If they settle with Ackmann and Birkowtz with an amount that makes them happy, all share holders would benefit, Average shareholders probably could not go forward on their own if they still wanted more, but the right to sue never disappears. Even in a class-action people can opt out to continue their rights to sue.
It doesn't matter what I paid for it. It only matters what it's worth.
If I found $20 gold piece should I sell it for $20 because I still made money or should i look at the value and try and get close to that (north of $2,000)
This just goes to prove that competition from UBER is good for everyone. The Cab companies are improving their services to compete. I still feel that an unregulated UBER is bad for the industry, but a regulated Uber could be good.
Please offer ideas and improvements to this plan, and share it with others. I don't see Uber just going away and things returning to normal.
Really smart, would be to buy on the market as many shares as possible, then offer settlement. Wipe out all weak hands for cheap.
The Government would be smart to settle for $25 buyout per share. The $40+ billion that they have already made in profit would cover that. Then the Government would control the mortgage giants and make over $20 billion per year.
You are probably right. I did submit this idea to the NYC Mayors web site, but I doubt it will go anywhere from there.
Plan II (Why can't we all get along): NYC issues 2600 new Medallions to itself making the total about 16,000 (giving themselves 20%), all medallions become invalid as permits, but become valid as 1 share in a utility company that issues permits for all taxi, uber, lyft or shuttle drivers.
First year, utility could issue up to 30,000 permits at $20,000 each. Each medallion/share would generate over $35,000, which would cover the cost of their permits plus give them an extra $15,000 in profit.
The price of permits could be adjusted up or down depending on market demand. lifetime Medallion owners would have a profit generating share of this utility company which they could sell at anytime like stock.
NYC's 2600 shares would generate over $90 million first year, with possible increases every year after that.
Fannie and Freddie Shares Still Look Unappealing
Fairholme’s latest legal efforts unlikely to shift case against mortgage giants
By John Carney
Demarco is well aware of all of this, as he was Mel Watts predecessor as head of the FHFA. He was a key player when all of this criminal activity began.
Put Fannie and Freddie Out of Taxpayers’ Misery
Seven years after the crash, why is the American public still on the hook for three out of every four new mortgages?
By EDWARD DEMARCO
Aug. 20, 2015 7:20 p.m. ET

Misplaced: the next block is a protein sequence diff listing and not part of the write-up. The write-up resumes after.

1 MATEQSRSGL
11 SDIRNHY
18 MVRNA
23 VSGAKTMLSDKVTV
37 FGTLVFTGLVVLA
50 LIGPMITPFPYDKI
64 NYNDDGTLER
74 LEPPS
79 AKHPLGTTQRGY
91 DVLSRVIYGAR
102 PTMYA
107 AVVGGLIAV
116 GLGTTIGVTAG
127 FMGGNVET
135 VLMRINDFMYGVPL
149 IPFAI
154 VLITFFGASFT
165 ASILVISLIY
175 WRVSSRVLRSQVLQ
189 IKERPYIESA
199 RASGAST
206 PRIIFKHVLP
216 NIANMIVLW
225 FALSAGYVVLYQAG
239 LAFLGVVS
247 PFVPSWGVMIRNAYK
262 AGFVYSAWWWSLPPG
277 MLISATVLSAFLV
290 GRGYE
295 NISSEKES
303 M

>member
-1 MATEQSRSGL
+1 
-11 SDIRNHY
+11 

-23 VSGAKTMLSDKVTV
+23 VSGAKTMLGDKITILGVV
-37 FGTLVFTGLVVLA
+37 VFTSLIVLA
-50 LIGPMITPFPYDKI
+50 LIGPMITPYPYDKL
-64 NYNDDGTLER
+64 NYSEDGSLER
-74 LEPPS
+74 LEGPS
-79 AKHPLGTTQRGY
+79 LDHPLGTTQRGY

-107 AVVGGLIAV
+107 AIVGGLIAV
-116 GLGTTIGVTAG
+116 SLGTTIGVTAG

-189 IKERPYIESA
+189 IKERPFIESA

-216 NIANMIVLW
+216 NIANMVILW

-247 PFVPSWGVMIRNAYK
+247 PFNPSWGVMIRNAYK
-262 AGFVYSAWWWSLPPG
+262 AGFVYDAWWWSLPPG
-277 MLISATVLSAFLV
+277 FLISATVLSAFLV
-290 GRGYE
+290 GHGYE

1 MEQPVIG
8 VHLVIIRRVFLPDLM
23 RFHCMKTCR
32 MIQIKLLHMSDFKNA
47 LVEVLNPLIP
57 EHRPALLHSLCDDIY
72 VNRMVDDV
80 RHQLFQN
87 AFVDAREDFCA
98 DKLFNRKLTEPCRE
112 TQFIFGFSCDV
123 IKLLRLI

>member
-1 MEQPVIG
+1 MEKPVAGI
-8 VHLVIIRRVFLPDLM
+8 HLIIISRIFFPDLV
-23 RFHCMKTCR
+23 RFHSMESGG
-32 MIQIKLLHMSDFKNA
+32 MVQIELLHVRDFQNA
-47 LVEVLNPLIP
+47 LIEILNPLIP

The collapse of the housing finance system played a pivotal role in the 2008 financial crisis and the Great Recession. Seven years later, fundamental problems with the system—especially the roles of Fannie Mae and Freddie Mac—remain unreformed. If today’s presidential candidates want to engage in a policy debate that affects the lives of nearly all Americans, this is it.
Fannie and Freddie purchase mortgages, bundle them into pools, and issue mortgage-backed securities to investors. Securitization allows investors to provide funds for families to buy houses, and those families’ monthly mortgage payments repay investors. If a borrower defaults, Fannie and Freddie guarantee investors repayment of their principal.
Before the crisis, Fannie and Freddie shareholders backed that guarantee. As losses overwhelmed shareholders’ equity in 2008, these “government-sponsored enterprises” were placed into federal conservatorships and taxpayers have since injected $188 billion into the companies to backstop their guarantees. Seven years later the conservatorships remain and the companies’ guarantees exceed the level when the conservatorships started.
Several comprehensive legislative proposals to replace Fannie and Freddie and revisit overall housing policy have been made. But nothing has happened. So taxpayers guarantee repayment to investors on roughly three out of every four new mortgages today.
How is anyone behind Hillary Clinton? Why does anyone see her as a viable alternative? Seriously?
So far, it appears that no city in the US is willing to regulate UBER, so I am just thinking up plans that don't regulate UBER, but do regulate all drivers equally and still return some value for the medallions. If no new plan is implemented and we continue down current path, then UBER will grow unabated and medallion owners will eventually lose all value.